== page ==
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Originally published June 2, 2011 at 8:01 AM | Page modified June 2, 2011 at 9:05 PM

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AP Source: Goldman Sachs subpoenaed

Goldman Sachs Group Inc. was subpoenaed by the Manhattan District Attorney's office over the investment bank's activities leading up to the financial crisis, a person familiar with the matter told The Associated Press.

AP Business Writers

quotes Hopefully this will result in criminal charges against management at Goldman's for... Read more
quotes Sadly, I agree with all of the posts so far. This should be the start of the criminal... Read more
quotes Goldman Sachs richly deserves massive penalties for their fraudulent and criminal... Read more

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NEW YORK —

Goldman Sachs Group Inc. was subpoenaed by the Manhattan District Attorney's office over the investment bank's activities leading up to the financial crisis, a person familiar with the matter told The Associated Press.

Shares of Goldman fell nearly 2 percent to $133.88 a share after Bloomberg News reported earlier Thursday that the bank had been subpoenaed. The stock ended the day down 1.3 percent at $134.38 a share. Goldman's shares are down 20 percent so far this year and are at levels not seen since last July.

Goldman has been watched by lawmakers and regulators since marketing risky investments that bet on the housing market's success just before the mortgage meltdown. Simultaneously the bank reaped billions of dollars from its own bets that the housing market would collapse. Those gains have also made it the target of intense media scrutiny and public outrage.

"This is just another thorn in Goldman's side," says Peter Henning, a professor of law at Wayne State University in Detroit. The government's request for information from Goldman is the first stage of an investigation, but it does not mean the company will necessarily face any charges, Henning says.

The subpoena follows the April release of a 639-page Senate report that showed Goldman had steered investors toward mortgage securities it knew would likely fail.

The report, which was the result of a Senate panel investigation of the financial crisis, found that Goldman marketed four sets of complex mortgage securities to banks and other investors. The report said the firm failed to tell the banks and investors that the securities were very risky, secretly bet against the investors' positions and deceived them about its own positions. The report concluded this was part of Goldman's effort to shift risk from its balance sheet to those of investors'.

Sen. Carl Levin., D-Mich., who heads the panel, said at the time the report was released that he planned to convey findings to the Justice Department and the Securities and Exchange Commission for possible further investigation.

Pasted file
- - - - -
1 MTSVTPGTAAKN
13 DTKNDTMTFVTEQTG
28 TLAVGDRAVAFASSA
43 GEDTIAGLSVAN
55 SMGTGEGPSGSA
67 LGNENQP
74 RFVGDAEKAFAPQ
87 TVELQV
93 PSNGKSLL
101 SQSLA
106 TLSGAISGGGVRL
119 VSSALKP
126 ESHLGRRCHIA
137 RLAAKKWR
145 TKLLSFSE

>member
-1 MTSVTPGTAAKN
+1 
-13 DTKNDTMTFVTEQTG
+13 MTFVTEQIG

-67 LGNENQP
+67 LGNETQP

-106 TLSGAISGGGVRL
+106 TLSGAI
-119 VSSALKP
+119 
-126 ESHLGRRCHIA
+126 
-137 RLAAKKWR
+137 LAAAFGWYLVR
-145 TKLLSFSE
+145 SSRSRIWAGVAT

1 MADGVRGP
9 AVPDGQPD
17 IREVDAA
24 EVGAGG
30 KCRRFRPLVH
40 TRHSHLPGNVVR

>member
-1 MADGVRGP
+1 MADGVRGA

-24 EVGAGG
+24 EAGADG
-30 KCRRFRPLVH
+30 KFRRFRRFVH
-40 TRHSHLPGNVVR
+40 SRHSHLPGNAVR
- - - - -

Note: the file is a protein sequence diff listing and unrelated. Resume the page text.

Sen. Levin's spokesman, Bryan Thomas, said the senator had no comment.

One Goldman investor questioned what new material the Manhattan District Attorney might be looking for in its investigation.

"I think the news here is that you really can't tell how much more of this there's going to be. Did the SEC settlement eradicate all the termites?" said Michael Farr, president and chief investment officer of the Farr, Miller & Washington investment firm, which owns 60,000 Goldman shares.

Well-known bank analyst Dick Bove cut his rating on Goldman to "sell" shortly after the congressional report was released. He said Thursday that he believes the storied investment bank will continue to endure confrontations from the government "until it shows serious contrition."

Last summer, Goldman agreed to pay $550 million to settle civil fraud charges by the Securities and Exchange Commission of misleading buyers of mortgage-related securities. The agreement applied to one of the four deals cited by the Senate subcommittee.

Goldman acknowledged that its marketing materials for the deal at the center of the charges omitted key information for buyers. But the firm did not admit legal wrongdoing.

To date, Goldman also is being investigated by Massachusetts state regulators, the Commodities Futures Trading Commission and the Financial Industry Regulatory Authority, according to Brad Hintz, an analyst at Sanford Bernstein.

Hintz, in a report that came out on Wednesday, noted that Goldman has been losing in the court of public opinion. But he believed the firm was too big to be charged criminally because of the strain such a prosecution could put on the financial system and economy.

"Indicting a `too big to fail" financial institution, like Goldman Sachs, is a dangerous undertaking," Hintz said in the report.

A spokeswoman for Manhattan District Attorney Cyrus Vance Jr. said the office had no update regarding Goldman. Goldman spokesman David Wells said the company doesn't comment on specific regulatory or legal issues, but cooperates when it receives a subpoena. A subpoena is a request for information and doesn't mean that a company has done anything wrong.

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